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NotJackedJack

Question about steel rods in arms

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I've been talking to a guy who says he is willing to transform his body. Right now, he says he currently has up to 10 pound weights. They are a little light, but he can't get anything heavier at the moment (for various reasons). What concerns me the most regarding his growth is that he says that 10 is pushing the limits for a singular arm. One of forearms has steel rods from when it was broken a long time ago. Obviously, I want a guy of with huge muscles and he says it can be done with enough work, but I'd like to hear others' input and experiences. 

I'm neither a medical person nor an athlete. My understanding of the body and bodybuilding is limited. In theory, anything is possible with enough work. But how much of a limiting factor are steel rods?

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I'm not a medical professional either, so don't take this as official medical advice.  But metal rods, screws, etc. are typically used when fractures are too complex for the bones to be set properly using a simple external cast.  The rods, etc. are surgically implanted to hold the bone pieces in the proper position while they heal, and are often left in place.  But the key thing is, once the bones are fully healed, they are as strong as new, just as with any other broken bone.  I very much doubt the presence of your friend's rods would be a limiting factor in the amount of strength he could build.  That said, depending on the details, they may cause pain, limit the range of motion, etc., but basic strength shouldn't be affected, and it's not like he's going to break a rod.  (Your friend should check with his doctor, of course, but that's the way these things generally work.)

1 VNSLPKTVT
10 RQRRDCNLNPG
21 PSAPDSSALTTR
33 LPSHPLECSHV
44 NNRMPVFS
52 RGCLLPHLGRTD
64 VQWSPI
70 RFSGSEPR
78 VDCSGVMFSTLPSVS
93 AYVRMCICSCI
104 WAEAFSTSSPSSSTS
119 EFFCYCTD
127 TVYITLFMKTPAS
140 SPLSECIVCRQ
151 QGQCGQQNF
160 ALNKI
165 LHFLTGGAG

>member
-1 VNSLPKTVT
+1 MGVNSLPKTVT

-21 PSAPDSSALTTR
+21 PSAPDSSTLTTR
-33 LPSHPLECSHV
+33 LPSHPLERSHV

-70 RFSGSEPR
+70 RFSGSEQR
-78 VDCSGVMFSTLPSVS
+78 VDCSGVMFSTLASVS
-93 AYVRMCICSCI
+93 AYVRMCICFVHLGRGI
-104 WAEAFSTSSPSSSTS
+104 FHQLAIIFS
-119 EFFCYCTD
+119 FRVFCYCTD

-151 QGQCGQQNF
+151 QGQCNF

I've had a piece of titanium in my elbow joint since I had a nasty complex fracture surgically repaired around 10 years ago.  After the surgery, I was very concerned about what my strength would be like after I healed, and if the implant would be a limitation.   I wondered if I'd even be able to do pushups.  I told my surgeon I was a weightlifter and asked if there any precautions I should take, lifts I shouldn't do, or limits to the weight I could/should lift.   His response was the most uplifting thing I heard during that very depressing period of my life:  "No limits" he told me, simply and without hesitation.  So, as soon as I was done with physio rehab, I went at it heavy, and within a year I was back to doing dips at 270 lbs bodyweight plus a 45 lb plate hanging from my waist.  Not bad for someone who was worried he'd never even be able to do a pushup again.  Still no problems ten years down the line.

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I've have two steel plates, two long screws (like short rods) and four short screws holding my elbow together from when I shattered my humerus into four pieces about 31 years ago. I got almost full extension back due to hard work at physical therapy, which led to taking up the weights, and there has been no limitation on strength increase or muscle growth. 

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